Understanding Depression: Common Symptoms and the Importance of Treatment
- Category: Mental Health
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Although depression is an incredibly common mental health issue experienced by people of all ages, it is still widely misunderstood and surrounded by harmful stigma. Many people living with depression feel ashamed and suffer in silence, afraid to seek treatment. People who are depressed may be unfairly told to “get over it” and not taken seriously about their symptoms. However, depression is a very real condition that is highly treatable. You don’t have to suffer alone.
Caring for your mental wellness is just as important as your physical health. Just like screenings for other illnesses, depression screenings should be a routine part of health care for both children and adults. If a mental health professional determines that you are experiencing symptoms of depression, there are many types of treatment available, such as medication or counseling, to help you get better.
Common Symptoms of Depression
People with depression often experience some of the following symptoms:
- Persistent sadness: While everyone gets the blues sometimes, people with depression experience a persistent sadness that disrupts their day-to-day life.
- Hopelessness: One of the most common signs of depression is a sense of hopelessness about life. People with depression may feel helpless to change things they’re unhappy about or have ongoing feelings of guilt, self-loathing, or worthlessness.
- Loss of interest: People who are depressed often avoid activities they once enjoyed, lose interest in hobbies, neglect personal relationships, or struggle with productivity at work.
- Fatigue: Depression may cause excessive sleeping or difficulty waking up in the morning. Depression can also cause sleep disturbances and insomnia, which will only add to fatigue.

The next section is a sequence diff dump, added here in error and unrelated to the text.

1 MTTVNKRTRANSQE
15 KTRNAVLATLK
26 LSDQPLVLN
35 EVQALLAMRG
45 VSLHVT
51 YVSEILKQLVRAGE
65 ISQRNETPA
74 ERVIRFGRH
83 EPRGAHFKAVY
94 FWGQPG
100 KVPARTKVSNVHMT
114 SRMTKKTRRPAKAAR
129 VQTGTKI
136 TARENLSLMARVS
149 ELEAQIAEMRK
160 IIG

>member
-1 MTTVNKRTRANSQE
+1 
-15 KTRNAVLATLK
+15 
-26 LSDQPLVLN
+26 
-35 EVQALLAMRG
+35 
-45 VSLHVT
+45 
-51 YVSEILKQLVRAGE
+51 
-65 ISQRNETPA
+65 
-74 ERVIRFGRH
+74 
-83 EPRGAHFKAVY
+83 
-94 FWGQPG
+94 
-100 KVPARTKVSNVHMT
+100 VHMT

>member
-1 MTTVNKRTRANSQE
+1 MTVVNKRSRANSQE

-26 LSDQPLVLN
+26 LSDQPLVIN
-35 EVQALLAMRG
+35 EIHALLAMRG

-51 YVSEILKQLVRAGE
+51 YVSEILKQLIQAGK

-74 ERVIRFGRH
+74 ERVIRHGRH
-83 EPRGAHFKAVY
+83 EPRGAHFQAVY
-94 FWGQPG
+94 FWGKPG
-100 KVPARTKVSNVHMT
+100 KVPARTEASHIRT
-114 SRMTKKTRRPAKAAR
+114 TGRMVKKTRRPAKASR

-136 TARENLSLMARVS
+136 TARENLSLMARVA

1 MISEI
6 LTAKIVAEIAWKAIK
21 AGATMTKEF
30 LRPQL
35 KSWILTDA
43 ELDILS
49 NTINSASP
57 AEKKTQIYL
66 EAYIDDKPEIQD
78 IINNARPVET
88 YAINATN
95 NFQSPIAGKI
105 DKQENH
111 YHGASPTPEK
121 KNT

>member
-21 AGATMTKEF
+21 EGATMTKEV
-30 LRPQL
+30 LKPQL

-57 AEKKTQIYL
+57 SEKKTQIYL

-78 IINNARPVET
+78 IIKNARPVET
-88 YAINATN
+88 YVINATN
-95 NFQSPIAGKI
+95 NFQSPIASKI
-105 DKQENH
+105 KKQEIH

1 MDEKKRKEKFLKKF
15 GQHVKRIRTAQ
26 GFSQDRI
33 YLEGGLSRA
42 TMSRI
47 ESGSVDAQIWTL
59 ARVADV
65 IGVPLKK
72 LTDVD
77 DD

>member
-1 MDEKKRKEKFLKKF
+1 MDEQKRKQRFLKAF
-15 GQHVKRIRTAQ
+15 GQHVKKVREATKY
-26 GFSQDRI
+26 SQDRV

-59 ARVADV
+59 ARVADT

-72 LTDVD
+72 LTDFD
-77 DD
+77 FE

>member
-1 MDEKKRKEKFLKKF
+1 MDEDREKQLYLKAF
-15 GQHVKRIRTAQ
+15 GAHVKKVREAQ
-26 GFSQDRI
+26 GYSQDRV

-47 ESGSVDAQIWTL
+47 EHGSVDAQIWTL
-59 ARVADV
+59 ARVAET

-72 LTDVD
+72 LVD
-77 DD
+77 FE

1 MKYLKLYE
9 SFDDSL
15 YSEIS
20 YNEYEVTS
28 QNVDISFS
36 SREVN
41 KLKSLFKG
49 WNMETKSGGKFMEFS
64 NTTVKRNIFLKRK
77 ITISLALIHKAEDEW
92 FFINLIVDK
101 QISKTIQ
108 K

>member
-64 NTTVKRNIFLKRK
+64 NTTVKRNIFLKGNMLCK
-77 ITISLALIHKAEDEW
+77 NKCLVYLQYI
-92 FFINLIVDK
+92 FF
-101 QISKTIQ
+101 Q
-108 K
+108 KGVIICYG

- Anxiety: Many people with depression also suffer anxiety symptoms. Common signs of anxiety include intense fear or dread, difficulty breathing, rapid heart rate, shaking, and intrusive thoughts.
- Extreme emotions: Emotions other than sadness can become overwhelming and uncontrollable as well. People with depression may suffer from angry outbursts and other intense, life-disrupting mood swings, which may put a strain on their relationships.
- Changes in appetite: Depression can affect weight and appetite differently depending on the individual. They may eat more than usual and gain weight or have little appetite and lose weight. Any unintentional weight gain or loss could be an indicator of depression.
- Irritability: Those who are depressed may get frustrated or annoyed with things more easily or become irrationally irritable about small inconveniences.
- Physical symptoms: Headaches, digestive issues and stomachaches, and back pain are all among the physical ways depression can manifest.
- Substance abuse or risky behavior: Depression can drive people to engage in self-medication through unhealthy methods, such as alcohol or drug abuse.
Depression in Children and Adolescents